Blame Rob Neyer for sending me on this quest, and blame me for most of the confusion over the last few years regarding the gyroball. To answer the most popular questions: Yes, it exists; yes, Daisuke Matsuzaka throws it; yes, I can teach it. That’s just half the story, and the rest is so much more interesting.
Since discovering the pitch back in 2003, I’ve been on something of a quest to figure it out. Guided by a Japanese text that I can only roughly translate as “The Secret of the Demon Pitch,” and that I can’t actually read, I have sought to both learn the pitch’s nature and to understand the man who has come to embody the pitch, Matsuzaka.
Matsuzaka is well known by now, the $51.1 million man purchased from Japan, now the presumptive savior of the Red Sox rotation. Grainy videos of his gyroball have been passed around the Web for years. His unhittable stuff was mostly legend until Matsuzaka made the best in the world look bad on his way to being the MVP of the inaugural World Baseball Classic. Most of the video shown on YouTube is not of the gyroball; it’s Matsuzaka’s slider. The great diving slider you see isn’t some secret pitch, it’s just a really, REALLY good pitch.
After watching every game that Matsuzaka pitched in combination with discussions with some Japanese baseball men and scouts from both sides of the Pacific, it’s pretty clear that Matsuzaka does throw the gyroball, but never, ever to a lefty. One of the best known gyroball videos shows Matsuzaka throwing a devastating slider to a lefty. Note that Matsuzaka’s wrist “snaps” at the end before pronating over after release. Simply put, that’s a very good slider in every way.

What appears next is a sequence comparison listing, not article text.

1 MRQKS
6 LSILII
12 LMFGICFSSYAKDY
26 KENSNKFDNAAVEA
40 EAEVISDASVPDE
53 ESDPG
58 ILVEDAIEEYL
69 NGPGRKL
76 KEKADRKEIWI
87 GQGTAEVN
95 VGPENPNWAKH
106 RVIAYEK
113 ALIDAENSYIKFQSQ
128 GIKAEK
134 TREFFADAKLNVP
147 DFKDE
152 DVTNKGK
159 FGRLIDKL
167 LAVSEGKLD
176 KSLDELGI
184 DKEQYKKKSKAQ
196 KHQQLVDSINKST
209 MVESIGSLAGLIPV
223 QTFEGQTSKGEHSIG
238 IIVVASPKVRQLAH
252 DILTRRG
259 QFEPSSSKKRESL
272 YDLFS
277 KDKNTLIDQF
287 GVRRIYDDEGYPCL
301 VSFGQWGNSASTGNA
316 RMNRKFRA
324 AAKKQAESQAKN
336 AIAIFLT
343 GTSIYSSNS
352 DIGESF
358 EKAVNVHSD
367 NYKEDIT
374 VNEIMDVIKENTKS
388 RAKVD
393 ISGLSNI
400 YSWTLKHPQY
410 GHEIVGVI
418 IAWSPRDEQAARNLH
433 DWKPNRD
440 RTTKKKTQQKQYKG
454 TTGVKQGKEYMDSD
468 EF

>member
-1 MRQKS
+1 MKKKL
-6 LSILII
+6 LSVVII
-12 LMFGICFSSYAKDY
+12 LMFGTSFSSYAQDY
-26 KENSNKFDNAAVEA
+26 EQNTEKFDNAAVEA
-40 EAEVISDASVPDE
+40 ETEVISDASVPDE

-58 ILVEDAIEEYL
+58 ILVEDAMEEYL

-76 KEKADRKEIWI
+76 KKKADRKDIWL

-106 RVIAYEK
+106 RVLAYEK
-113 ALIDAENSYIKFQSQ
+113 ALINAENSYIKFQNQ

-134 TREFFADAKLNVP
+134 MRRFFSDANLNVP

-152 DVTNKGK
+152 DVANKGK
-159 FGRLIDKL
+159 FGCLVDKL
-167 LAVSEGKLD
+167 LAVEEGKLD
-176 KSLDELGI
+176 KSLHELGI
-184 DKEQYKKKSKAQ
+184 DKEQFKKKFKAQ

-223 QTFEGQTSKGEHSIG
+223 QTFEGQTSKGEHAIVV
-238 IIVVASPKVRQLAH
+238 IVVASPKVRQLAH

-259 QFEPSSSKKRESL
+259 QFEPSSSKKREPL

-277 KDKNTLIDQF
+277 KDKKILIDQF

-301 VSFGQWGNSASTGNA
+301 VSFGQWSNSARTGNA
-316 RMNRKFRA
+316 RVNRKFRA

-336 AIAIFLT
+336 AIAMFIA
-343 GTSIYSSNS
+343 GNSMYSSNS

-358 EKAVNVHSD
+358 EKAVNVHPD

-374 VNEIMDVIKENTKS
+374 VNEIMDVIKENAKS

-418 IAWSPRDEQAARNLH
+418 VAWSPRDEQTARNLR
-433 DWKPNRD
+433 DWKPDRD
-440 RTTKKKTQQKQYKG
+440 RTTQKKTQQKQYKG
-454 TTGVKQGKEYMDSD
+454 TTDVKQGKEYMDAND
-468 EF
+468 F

The wrist pronation is one of the more misunderstood parts of this delivery. In the book, the pronation of the wrist is never explicitly discussed, but is instead an assumed physical action. This is correct. Both Tom House and Mike Marshall–two guys not known to agree on much–do agree that proper pronation after the pitch is key to keeping the elbow healthy. For the gyro, the pronation comes after the pitch, as it does with most pitches; it comes before release on the screwball and the sinker. It also comes before release on the shuuto, a Japanese pitch that is the rough equivalent of the American sinker. If you remember your SATs, the analogy would go shuuto:sinker::slurve:slider. All breaking pitches are a matter of degree, so terms like these are all just for ease of description. In my initial article about the gyro, the pronation issue caused me to confuse the gyro and shuuto, which led me to then confuse thousands of readers.
So what does the gyroball do? According to Dr. Alan Nathan of the University of Illinois, the “pure gyroball” has a rifle spin that is perpendicular to the direction the ball is traveling. In essence, the ball spins clockwise (from the pitcher’s perspective) while traveling from mound to home. This spin causes the pitch to drop more quickly than a normal fastball. Tilting the pitch to the side, so that the spin is somewhere to the right of perpendicular, causes the pitch to rise or at the very least not drop as quickly as a normal fastball. This video is the closest I have seen to a pure gyro. You’ll notice that the ball drops rather than moving laterally.
Got all that? Good, because the second variation of the pure gyroball is what I’ve assumed was the gyroball until recently. The work of ESPN’s Patrick Hruby and Dr. Nathan have led me to discover that the “gyroball with side force” is the pitch that I have been teaching. By tilting the axis of rotation slightly up, the ball now moves laterally, away from a right-handed hitter. By tilting it down, the ball moves in on a right-handed hitter. In the time I’ve taught the pitch, one of the strangest actions was that occasionally the ball would break in rather than out, something that I simply couldn’t explain until now. This “side force” pitch should also break down, something that’s not always seen. I think that the pitch is often thrown as something of a combo of the “side force” and “lift force” variations.